Dry January is possibly a phrase that you might have heard a few times over the last 3 or so days as many people try to give their wallet, and also their bodies a rest by laying off booze for a full month.
Now, any steps you take to live a healthier life are absolutely fine by me. I'd also be a huge massive hypocrite to start preaching about how no one should ever go near the stuff, having run a bar in the Alps for several winters, the phrase 'Apres Ski' is well practiced in my lexicon (and I don't mean the bit where you take off your ski boots). But have you ever really thought about what alcohol actually does to our bodies? Most of us have at some point experienced the effects of drinking (I'd wager that both the good and bad - but then I'd have to start writing about gambling as well, and I don't have time today!) but the world of Alcohol is also surrounded by myths, fallacies and also downright lies. So I'll try and shed a little light on the topic.
First of all, remember that Alcohol is a drug. It's so common in todays society that we sometimes separate it into the category "Drugs and Alcohol" it's regulated, restricted and can be very dangerous if misused.
Firstly, what is the appeal of Alcohol? There must be some positives otherwise we wouldn't do it.
There is obviously an intoxication effect. After about 10-60 mins after it enters the bloodstream you will start to feel the effects, in our society it is then not uncommon to then sustain drinking for quite a few hours, and then depending on how much you have consumed, you can still feel the 'drunk' effects for some time afterwards until it has been removed from your bloodstream.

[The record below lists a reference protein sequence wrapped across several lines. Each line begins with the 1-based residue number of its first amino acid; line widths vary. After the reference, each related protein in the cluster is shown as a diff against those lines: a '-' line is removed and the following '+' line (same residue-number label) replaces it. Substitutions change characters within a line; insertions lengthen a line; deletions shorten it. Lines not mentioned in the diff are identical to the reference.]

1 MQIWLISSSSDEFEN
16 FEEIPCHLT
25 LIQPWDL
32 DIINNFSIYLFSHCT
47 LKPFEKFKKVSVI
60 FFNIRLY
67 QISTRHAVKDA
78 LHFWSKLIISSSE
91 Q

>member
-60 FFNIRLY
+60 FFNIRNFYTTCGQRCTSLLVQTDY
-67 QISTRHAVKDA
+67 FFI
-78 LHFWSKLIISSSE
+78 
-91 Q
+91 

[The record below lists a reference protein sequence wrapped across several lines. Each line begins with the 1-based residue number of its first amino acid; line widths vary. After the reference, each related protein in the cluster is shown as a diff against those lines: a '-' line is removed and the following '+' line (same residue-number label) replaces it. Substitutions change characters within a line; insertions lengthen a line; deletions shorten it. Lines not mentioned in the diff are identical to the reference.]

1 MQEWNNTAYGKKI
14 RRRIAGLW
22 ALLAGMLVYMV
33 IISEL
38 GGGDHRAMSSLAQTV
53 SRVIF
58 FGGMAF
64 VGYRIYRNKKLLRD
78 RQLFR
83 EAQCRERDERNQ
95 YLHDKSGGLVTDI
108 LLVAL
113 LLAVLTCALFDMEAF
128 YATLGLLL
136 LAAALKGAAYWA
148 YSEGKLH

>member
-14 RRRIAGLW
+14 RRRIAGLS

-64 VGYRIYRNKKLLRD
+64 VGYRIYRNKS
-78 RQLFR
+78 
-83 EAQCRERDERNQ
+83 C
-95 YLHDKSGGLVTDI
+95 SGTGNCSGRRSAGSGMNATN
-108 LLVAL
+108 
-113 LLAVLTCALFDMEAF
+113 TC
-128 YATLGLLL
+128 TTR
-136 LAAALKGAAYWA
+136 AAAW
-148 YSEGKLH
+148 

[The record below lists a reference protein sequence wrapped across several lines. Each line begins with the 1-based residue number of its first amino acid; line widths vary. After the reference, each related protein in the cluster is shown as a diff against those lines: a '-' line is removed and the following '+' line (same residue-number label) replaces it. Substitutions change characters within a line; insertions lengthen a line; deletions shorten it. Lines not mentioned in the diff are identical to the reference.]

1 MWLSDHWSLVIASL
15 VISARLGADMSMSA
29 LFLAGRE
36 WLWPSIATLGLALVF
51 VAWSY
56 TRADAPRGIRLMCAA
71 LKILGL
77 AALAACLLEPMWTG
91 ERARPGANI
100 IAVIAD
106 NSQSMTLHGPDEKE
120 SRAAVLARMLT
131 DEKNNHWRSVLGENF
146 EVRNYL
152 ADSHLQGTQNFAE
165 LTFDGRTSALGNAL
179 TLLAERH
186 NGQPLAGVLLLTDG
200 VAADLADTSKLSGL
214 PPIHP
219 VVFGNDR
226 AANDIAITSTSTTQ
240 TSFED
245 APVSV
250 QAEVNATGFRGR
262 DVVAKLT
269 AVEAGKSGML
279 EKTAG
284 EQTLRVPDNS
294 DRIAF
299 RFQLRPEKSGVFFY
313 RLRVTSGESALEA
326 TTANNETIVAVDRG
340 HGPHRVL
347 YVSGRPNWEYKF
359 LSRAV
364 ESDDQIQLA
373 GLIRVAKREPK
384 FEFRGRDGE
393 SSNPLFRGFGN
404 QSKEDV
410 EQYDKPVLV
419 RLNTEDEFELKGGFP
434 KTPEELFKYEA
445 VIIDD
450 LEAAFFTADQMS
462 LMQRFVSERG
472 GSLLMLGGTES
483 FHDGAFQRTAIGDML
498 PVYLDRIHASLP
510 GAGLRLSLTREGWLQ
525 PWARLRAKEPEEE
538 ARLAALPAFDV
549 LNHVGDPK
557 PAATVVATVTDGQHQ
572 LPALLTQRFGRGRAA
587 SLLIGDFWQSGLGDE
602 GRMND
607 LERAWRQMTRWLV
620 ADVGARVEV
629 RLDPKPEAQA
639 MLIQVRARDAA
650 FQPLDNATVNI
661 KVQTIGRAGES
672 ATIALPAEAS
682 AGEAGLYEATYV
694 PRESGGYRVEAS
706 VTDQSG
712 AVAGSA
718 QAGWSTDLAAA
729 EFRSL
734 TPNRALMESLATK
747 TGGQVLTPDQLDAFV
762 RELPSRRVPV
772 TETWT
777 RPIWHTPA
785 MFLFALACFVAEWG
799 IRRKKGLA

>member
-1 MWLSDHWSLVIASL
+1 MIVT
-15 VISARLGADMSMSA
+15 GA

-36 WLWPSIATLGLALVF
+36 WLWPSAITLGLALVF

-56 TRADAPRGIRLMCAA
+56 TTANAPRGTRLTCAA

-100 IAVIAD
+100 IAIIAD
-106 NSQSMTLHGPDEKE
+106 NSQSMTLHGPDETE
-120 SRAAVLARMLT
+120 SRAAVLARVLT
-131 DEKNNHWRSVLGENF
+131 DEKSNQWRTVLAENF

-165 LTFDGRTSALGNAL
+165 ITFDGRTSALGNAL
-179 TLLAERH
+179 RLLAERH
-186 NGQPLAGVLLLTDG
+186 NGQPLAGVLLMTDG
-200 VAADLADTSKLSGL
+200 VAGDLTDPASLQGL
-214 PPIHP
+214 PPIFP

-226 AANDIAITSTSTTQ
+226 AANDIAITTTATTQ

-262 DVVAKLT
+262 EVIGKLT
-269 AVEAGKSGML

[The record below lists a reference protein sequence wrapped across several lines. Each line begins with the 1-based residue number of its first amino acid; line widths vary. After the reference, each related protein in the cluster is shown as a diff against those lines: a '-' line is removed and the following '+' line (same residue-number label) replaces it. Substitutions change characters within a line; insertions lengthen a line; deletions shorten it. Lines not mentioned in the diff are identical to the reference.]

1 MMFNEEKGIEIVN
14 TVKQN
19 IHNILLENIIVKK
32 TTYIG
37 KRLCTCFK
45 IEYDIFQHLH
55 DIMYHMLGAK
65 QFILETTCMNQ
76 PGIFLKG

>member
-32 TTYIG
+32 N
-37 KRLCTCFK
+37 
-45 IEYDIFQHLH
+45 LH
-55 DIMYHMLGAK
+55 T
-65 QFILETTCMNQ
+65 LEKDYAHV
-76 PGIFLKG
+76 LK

Short term effects of alcohol
At a low dose, you will feel relaxed, inhibitions lowered and social anxiety can be removed but the lowering of the inhibitions means is much harder to judge if you have had enough. At this point we usually continue to drink which is when we start to lose motor-control, start slurring our words and inhibitions are lowered further. There is some evidence to suggest that our aggression levels rise, mainly because we start to misinterpret cues from other people - suddenly a neutral face, as it is not happy, appears to be a negative expression.
When you are drunk, we are also more likely to partake in riskier behaviour - as we can't make decisions clearly, we might be more likely to drink and drive, partake in unprotected sex, or maybe even just running round with a traffic cone on your head - none of these are a good idea. Alcohol effects almost all neurotransmitters in the brain, which is why it can be seen as both a stimulant and a depressant.
There are obviously lots of social effects from alcohol on society, from all of this risky, anti-social behaviour. But what about the effects on each individual?
Alcohol has addictive properties and you do build up a tolerance so it takes more alcohol to feel the same effects, and of course the more you drink to get the positive effects, will have even greater negative effects to go with it.